2. Tassie TomMEMBER

    The ALP are conspicuously silent on the issue. I guess they’re still trying to interpret the public opinion focus groups so they can decide which side of the fence to stand.

    • Frightened diesel mechanics who have been earning $180k and have 5 IPs are twitchy and unpredictable. I imagine their sentiment can change from ‘MOAR tax breaks for entreprenurial job-creating property investors of awesomeness like me!’ to ‘MOAR welfare and debt-relief for about to be (or already) unemployed salt-of-the-earth workers like me!’.

      I imagine some of them could even change their tune during the duration of the focus group. Makes for very difficult data to analyse.

    • Like their Liberal counterparts, Labor members will have one foot either side of their investment property fences.

  3. Whats left to say about this incessant negative gearing bullsh8t?

    …Other than keep up the good work UE.

  4. SamscoutMEMBER

    The article in the Oz was misleading as it was quoting relative numbers not absolute numbers. Whilst there may be the same percentage of police as there are accountants there are a lot more accountants then police. Furthermore the average wage of the accountant/doctor/lawyer and the amount they are negatively geared would be a lot higher than the policeman.

  5. ceteris paribus

    St Joe, patron saint to the entitled tax concession demographic. It is nothing more than a cargo cult.

  6. surflessMEMBER

    This is getting painful, is there not some legal principle here where you can take some to court for spreading misinformation in the public domain?
    After all, politicians are quick to be take legal action against any one who they don’t like?

    • Amazing combination, isnt it, Politicians and Estate agents can legally ie about the financial investment of a lifetime with zero recourse if anything goes wrong. You need more ID, proof of income, etc etc to buy an online lottery ticket than to become a politician or buy a house. Both of these groups should be locked up for life due to the total lack of integrity and honesty.

  7. You haven’t shown he is lying, just that he is wrong. He may genuinely believe what he is saying or may be too stupid to understand, in which case he would not be lying. He’d be incompetent and unsuitable for the job of Treasurer. Time to go Joe!

    • LabrynthMEMBER

      As the treasurer of a country he should know the correct information, I am sure this information has been forwarded many a time to his office since he started the lie. His minions who get the emails have probably brought it up at the weekly catch up meeting but it has been dismissed as there were more pressing issues such as the Grocery Code of Conduct.

  8. SupernovaMEMBER

    Another excellent article linking (in this case unintentionally) to yet another issues of “public-sector entitlements”! Take notice of the use of “negative-gearing by public servants”…..politicians, university lecturers (whose super Hockey just rescued) police, ambulance workers etc. What is going on here Treasurer, when do we get this entitlement review? Here we have a clear example of public sector entitlements flooding straight into negative gearing entitlements. No wonder Joe doesn’t want to rock the boat because negative gearing appears to be used more with public servants than other members of the community. Public sector Unions do have benefits eh Joe!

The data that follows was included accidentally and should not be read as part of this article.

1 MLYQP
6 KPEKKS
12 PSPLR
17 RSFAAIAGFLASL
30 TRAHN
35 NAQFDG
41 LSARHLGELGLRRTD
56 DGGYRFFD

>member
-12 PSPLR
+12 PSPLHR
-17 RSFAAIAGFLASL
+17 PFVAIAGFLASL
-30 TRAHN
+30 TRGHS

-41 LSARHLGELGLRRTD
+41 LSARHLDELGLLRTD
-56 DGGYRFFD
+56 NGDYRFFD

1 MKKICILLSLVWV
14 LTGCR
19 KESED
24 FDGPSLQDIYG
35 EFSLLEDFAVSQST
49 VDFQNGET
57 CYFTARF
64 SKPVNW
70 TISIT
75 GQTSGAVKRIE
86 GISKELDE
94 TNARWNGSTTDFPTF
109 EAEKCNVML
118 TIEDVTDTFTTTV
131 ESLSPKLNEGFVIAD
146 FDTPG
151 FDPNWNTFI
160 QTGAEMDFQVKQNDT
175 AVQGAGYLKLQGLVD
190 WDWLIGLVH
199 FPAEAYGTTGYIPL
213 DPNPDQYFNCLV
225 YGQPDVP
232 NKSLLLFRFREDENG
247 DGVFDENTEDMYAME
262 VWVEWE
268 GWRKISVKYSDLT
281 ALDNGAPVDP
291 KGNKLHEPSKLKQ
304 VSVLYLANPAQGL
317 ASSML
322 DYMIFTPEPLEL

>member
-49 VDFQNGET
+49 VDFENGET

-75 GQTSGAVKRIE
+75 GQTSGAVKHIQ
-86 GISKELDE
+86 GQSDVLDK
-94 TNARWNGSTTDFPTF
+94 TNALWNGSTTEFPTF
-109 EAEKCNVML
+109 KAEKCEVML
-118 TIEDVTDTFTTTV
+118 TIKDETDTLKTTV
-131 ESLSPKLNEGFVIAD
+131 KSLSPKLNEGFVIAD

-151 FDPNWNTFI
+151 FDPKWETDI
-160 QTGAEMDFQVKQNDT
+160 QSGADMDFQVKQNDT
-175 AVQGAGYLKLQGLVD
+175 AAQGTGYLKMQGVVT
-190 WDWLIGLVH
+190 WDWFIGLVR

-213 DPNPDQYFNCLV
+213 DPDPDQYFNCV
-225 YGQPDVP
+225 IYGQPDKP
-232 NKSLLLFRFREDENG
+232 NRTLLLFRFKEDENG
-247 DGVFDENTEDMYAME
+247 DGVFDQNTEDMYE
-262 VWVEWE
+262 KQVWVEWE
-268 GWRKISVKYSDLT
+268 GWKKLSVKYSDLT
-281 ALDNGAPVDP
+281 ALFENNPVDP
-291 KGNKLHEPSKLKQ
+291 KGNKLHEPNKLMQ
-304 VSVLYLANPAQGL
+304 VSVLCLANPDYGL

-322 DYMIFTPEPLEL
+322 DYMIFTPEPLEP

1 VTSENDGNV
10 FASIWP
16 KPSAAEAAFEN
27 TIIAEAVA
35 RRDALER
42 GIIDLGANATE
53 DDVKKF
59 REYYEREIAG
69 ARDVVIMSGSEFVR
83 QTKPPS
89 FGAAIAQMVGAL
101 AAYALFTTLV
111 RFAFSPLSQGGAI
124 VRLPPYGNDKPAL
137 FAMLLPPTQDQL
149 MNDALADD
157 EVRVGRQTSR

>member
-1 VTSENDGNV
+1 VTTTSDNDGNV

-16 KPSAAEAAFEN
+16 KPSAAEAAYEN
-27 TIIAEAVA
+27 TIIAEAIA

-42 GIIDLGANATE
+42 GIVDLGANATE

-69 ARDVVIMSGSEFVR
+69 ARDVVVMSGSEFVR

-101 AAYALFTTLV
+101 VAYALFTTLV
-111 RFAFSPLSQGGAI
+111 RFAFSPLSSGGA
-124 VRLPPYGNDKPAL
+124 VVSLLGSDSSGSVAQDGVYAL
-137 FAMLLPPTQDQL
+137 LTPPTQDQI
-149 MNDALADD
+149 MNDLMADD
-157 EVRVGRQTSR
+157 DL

9. TheRedEconomistMEMBER

    Plenty of For Lease Signs in Sydney North West.

    I drove past this strip of new terraces in one of Rouse Hills Masterplan estates

    Not sure if they are owned by the one individual. But they are strategically being leased through different agents.

    They are basically your entry level 3 bedda’s on a postage stamp not far from the Rouse Hill town centre on Sydney Urban edges (43km from Sydney CBD)

    39 Caddies Boulevard Rouse Hill NSW 2155

    http://www.realestate.com.au/property-house-nsw-rouse+hill-416298293

    37 Caddies Boulevard Rouse Hill NSW 2155

    http://www.realestate.com.au/property-terrace-nsw-rouse+hill-416181425

    35 Caddies Boulevard Rouse Hill NSW 2155

    http://www.realestate.com.au/property-house-nsw-rouse+hill-416313669

    33 Caddies Boulevard Rouse Hill NSW 2155

    http://www.realestate.com.au/property-duplex+semi+detached-nsw-rouse+hill-416163097

    27 Caddies Boulevard Rouse Hill NSW 2155

    http://www.realestate.com.au/property-house-nsw-rouse+hill-416268585

    Looks like number 37 has been lease at $560 per week. The rest are fishing for $590 to $600.

    But you do have access to a community Function room, kids park, Pool and Tennis court.

    All other houses surrounding are on 400 sqm blocks max. Many are either under construction, for sale and for lease.

    These terrace for lease should be a for first home buyers to purchase.

    I am all for investors to build new, but I still think first home buyers are crowded out here, as the entry level stuff is monopolised by investors.

    • They are all for lease now because they have just been built. They would have been perfect first home buyer stock. Why didn’t the first timers buy them? Maybe they did, but initially as investors while living with Mum & Dad?

      • TheRedEconomistMEMBER

        They might be first home investors .. But I doubt it very much

        A young investor could not hold out for very long without rental income.

        With new releases out in the north west I have heard rumours of investors paying Queenslanders Up to 5k to come down and camp on new lot release to ensure they, the investor, get one of the limited release block.

  10. There is a pragmatic solution for this, 1) End NG for existing properties and use for new builds only 2) grandfather in existing NGers – this will lead to reduced inflation of the housing asset bubble, while keeping NGing for those that entered into it in ‘good faith’ and help recoup some of the Billions lost to NG in the budget.